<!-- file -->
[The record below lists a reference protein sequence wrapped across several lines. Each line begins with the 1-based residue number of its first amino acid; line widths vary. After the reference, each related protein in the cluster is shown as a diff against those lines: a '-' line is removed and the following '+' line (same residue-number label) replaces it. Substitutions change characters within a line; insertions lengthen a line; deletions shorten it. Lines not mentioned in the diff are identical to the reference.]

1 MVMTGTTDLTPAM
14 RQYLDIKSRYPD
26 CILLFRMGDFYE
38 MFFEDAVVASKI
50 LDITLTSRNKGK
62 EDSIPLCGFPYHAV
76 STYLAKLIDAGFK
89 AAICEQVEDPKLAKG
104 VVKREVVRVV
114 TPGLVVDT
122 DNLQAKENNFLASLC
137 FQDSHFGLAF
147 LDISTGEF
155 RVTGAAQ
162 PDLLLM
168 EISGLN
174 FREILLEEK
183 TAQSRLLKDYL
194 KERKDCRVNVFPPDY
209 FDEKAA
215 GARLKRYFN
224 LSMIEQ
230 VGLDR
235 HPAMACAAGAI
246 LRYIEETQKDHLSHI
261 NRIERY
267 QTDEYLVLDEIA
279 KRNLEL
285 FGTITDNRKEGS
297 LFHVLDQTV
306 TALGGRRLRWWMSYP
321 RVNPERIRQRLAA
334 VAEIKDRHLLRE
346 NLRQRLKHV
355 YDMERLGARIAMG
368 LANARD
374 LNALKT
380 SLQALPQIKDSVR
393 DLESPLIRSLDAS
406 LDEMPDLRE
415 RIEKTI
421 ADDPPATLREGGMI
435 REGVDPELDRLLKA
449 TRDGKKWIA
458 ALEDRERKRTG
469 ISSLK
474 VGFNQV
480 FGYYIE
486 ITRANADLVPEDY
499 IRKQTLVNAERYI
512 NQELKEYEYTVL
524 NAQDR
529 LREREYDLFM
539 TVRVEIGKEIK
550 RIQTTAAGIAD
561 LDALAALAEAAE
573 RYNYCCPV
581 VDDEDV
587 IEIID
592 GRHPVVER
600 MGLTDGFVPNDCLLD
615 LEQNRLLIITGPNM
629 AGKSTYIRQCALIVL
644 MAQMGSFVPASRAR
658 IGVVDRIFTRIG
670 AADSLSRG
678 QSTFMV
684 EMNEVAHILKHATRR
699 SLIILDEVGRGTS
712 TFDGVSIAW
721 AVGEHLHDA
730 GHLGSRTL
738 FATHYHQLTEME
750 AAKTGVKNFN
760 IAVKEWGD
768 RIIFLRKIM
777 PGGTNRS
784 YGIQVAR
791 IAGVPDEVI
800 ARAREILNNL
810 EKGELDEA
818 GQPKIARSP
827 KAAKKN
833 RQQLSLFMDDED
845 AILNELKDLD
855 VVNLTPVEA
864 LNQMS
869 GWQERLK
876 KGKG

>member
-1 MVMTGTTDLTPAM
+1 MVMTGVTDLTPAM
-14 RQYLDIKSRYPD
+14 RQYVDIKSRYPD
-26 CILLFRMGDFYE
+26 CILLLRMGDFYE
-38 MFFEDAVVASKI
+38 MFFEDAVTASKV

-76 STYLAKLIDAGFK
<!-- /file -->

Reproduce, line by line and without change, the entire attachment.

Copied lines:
[The record below lists a reference protein sequence wrapped across several lines. Each line begins with the 1-based residue number of its first amino acid; line widths vary. After the reference, each related protein in the cluster is shown as a diff against those lines: a '-' line is removed and the following '+' line (same residue-number label) replaces it. Substitutions change characters within a line; insertions lengthen a line; deletions shorten it. Lines not mentioned in the diff are identical to the reference.]

1 MVMTGTTDLTPAM
14 RQYLDIKSRYPD
26 CILLFRMGDFYE
38 MFFEDAVVASKI
50 LDITLTSRNKGK
62 EDSIPLCGFPYHAV
76 STYLAKLIDAGFK
89 AAICEQVEDPKLAKG
104 VVKREVVRVV
114 TPGLVVDT
122 DNLQAKENNFLASLC
137 FQDSHFGLAF
147 LDISTGEF
155 RVTGAAQ
162 PDLLLM
168 EISGLN
174 FREILLEEK
183 TAQSRLLKDYL
194 KERKDCRVNVFPPDY
209 FDEKAA
215 GARLKRYFN
224 LSMIEQ
230 VGLDR
235 HPAMACAAGAI
246 LRYIEETQKDHLSHI
261 NRIERY
267 QTDEYLVLDEIA
279 KRNLEL
285 FGTITDNRKEGS
297 LFHVLDQTV
306 TALGGRRLRWWMSYP
321 RVNPERIRQRLAA
334 VAEIKDRHLLRE
346 NLRQRLKHV
355 YDMERLGARIAMG
368 LANARD
374 LNALKT
380 SLQALPQIKDSVR
393 DLESPLIRSLDAS
406 LDEMPDLRE
415 RIEKTI
421 ADDPPATLREGGMI
435 REGVDPELDRLLKA
449 TRDGKKWIA
458 ALEDRERKRTG
469 ISSLK
474 VGFNQV
480 FGYYIE
486 ITRANADLVPEDY
499 IRKQTLVNAERYI
512 NQELKEYEYTVL
524 NAQDR
529 LREREYDLFM
539 TVRVEIGKEIK
550 RIQTTAAGIAD
561 LDALAALAEAAE
573 RYNYCCPV
581 VDDEDV
587 IEIID
592 GRHPVVER
600 MGLTDGFVPNDCLLD
615 LEQNRLLIITGPNM
629 AGKSTYIRQCALIVL
644 MAQMGSFVPASRAR
658 IGVVDRIFTRIG
670 AADSLSRG
678 QSTFMV
684 EMNEVAHILKHATRR
699 SLIILDEVGRGTS
712 TFDGVSIAW
721 AVGEHLHDA
730 GHLGSRTL
738 FATHYHQLTEME
750 AAKTGVKNFN
760 IAVKEWGD
768 RIIFLRKIM
777 PGGTNRS
784 YGIQVAR
791 IAGVPDEVI
800 ARAREILNNL
810 EKGELDEA
818 GQPKIARSP
827 KAAKKN
833 RQQLSLFMDDED
845 AILNELKDLD
855 VVNLTPVEA
864 LNQMS
869 GWQERLK
876 KGKG

>member
-1 MVMTGTTDLTPAM
+1 MVMTGVTDLTPAM
-14 RQYLDIKSRYPD
+14 RQYVDIKSRYPD
-26 CILLFRMGDFYE
+26 CILLLRMGDFYE
-38 MFFEDAVVASKI
+38 MFFEDAVTASKV

-76 STYLAKLIDAGFK